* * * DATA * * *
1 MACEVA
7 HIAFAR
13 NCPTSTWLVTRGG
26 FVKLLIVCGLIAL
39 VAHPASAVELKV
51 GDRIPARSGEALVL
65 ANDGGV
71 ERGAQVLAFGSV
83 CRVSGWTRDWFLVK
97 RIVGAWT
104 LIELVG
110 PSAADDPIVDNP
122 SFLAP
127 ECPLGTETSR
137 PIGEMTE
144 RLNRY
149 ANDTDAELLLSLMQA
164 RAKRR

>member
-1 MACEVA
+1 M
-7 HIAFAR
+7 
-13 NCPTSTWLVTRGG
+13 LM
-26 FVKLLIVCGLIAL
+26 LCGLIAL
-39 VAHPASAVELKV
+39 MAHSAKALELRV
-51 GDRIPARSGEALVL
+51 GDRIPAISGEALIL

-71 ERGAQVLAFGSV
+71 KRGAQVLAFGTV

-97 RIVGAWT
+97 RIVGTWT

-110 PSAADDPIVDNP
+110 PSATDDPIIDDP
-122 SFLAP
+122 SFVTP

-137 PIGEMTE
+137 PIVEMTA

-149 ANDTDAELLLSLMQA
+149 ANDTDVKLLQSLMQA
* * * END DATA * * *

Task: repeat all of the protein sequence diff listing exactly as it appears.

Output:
1 MACEVA
7 HIAFAR
13 NCPTSTWLVTRGG
26 FVKLLIVCGLIAL
39 VAHPASAVELKV
51 GDRIPARSGEALVL
65 ANDGGV
71 ERGAQVLAFGSV
83 CRVSGWTRDWFLVK
97 RIVGAWT
104 LIELVG
110 PSAADDPIVDNP
122 SFLAP
127 ECPLGTETSR
137 PIGEMTE
144 RLNRY
149 ANDTDAELLLSLMQA
164 RAKRR

>member
-1 MACEVA
+1 M
-7 HIAFAR
+7 
-13 NCPTSTWLVTRGG
+13 LM
-26 FVKLLIVCGLIAL
+26 LCGLIAL
-39 VAHPASAVELKV
+39 MAHSAKALELRV
-51 GDRIPARSGEALVL
+51 GDRIPAISGEALIL

-71 ERGAQVLAFGSV
+71 KRGAQVLAFGTV

-97 RIVGAWT
+97 RIVGTWT

-110 PSAADDPIVDNP
+110 PSATDDPIIDDP
-122 SFLAP
+122 SFVTP

-137 PIGEMTE
+137 PIVEMTA

-149 ANDTDAELLLSLMQA
+149 ANDTDVKLLQSLMQA